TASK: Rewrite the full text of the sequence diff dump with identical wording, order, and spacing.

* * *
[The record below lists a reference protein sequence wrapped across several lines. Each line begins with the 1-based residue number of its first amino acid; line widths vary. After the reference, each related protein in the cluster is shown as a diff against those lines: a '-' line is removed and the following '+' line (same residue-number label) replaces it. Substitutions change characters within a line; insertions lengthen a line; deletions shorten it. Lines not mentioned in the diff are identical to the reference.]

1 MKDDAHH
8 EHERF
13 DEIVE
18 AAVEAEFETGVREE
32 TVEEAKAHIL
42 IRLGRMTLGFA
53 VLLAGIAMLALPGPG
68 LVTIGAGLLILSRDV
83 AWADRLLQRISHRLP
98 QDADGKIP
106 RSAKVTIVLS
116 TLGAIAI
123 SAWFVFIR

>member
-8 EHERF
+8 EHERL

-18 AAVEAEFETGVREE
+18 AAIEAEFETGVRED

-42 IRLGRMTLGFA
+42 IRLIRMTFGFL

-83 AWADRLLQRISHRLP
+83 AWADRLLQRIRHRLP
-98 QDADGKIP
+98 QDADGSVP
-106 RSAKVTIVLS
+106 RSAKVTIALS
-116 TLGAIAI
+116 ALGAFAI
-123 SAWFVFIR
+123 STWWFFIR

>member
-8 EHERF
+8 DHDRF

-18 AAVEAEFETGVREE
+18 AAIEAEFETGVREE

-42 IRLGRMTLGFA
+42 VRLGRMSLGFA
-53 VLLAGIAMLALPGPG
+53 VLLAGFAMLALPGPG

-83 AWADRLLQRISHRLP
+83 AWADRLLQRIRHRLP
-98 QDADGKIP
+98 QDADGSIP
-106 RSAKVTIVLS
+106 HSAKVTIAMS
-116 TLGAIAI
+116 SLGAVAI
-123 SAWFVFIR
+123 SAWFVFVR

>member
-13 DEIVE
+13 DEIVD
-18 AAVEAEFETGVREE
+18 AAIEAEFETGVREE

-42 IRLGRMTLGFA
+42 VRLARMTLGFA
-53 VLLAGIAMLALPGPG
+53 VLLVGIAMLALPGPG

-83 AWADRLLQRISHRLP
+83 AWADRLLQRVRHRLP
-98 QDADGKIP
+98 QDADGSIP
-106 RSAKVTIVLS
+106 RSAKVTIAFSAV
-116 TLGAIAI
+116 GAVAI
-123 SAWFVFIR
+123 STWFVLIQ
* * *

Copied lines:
[The record below lists a reference protein sequence wrapped across several lines. Each line begins with the 1-based residue number of its first amino acid; line widths vary. After the reference, each related protein in the cluster is shown as a diff against those lines: a '-' line is removed and the following '+' line (same residue-number label) replaces it. Substitutions change characters within a line; insertions lengthen a line; deletions shorten it. Lines not mentioned in the diff are identical to the reference.]

1 MKDDAHH
8 EHERF
13 DEIVE
18 AAVEAEFETGVREE
32 TVEEAKAHIL
42 IRLGRMTLGFA
53 VLLAGIAMLALPGPG
68 LVTIGAGLLILSRDV
83 AWADRLLQRISHRLP
98 QDADGKIP
106 RSAKVTIVLS
116 TLGAIAI
123 SAWFVFIR

>member
-8 EHERF
+8 EHERL

-18 AAVEAEFETGVREE
+18 AAIEAEFETGVRED

-42 IRLGRMTLGFA
+42 IRLIRMTFGFL

-83 AWADRLLQRISHRLP
+83 AWADRLLQRIRHRLP
-98 QDADGKIP
+98 QDADGSVP
-106 RSAKVTIVLS
+106 RSAKVTIALS
-116 TLGAIAI
+116 ALGAFAI
-123 SAWFVFIR
+123 STWWFFIR

>member
-8 EHERF
+8 DHDRF

-18 AAVEAEFETGVREE
+18 AAIEAEFETGVREE

-42 IRLGRMTLGFA
+42 VRLGRMSLGFA
-53 VLLAGIAMLALPGPG
+53 VLLAGFAMLALPGPG

-83 AWADRLLQRISHRLP
+83 AWADRLLQRIRHRLP
-98 QDADGKIP
+98 QDADGSIP
-106 RSAKVTIVLS
+106 HSAKVTIAMS
-116 TLGAIAI
+116 SLGAVAI
-123 SAWFVFIR
+123 SAWFVFVR

>member
-13 DEIVE
+13 DEIVD
-18 AAVEAEFETGVREE
+18 AAIEAEFETGVREE

-42 IRLGRMTLGFA
+42 VRLARMTLGFA
-53 VLLAGIAMLALPGPG
+53 VLLVGIAMLALPGPG

-83 AWADRLLQRISHRLP
+83 AWADRLLQRVRHRLP
-98 QDADGKIP
+98 QDADGSIP
-106 RSAKVTIVLS
+106 RSAKVTIAFSAV
-116 TLGAIAI
+116 GAVAI
-123 SAWFVFIR
+123 STWFVLIQ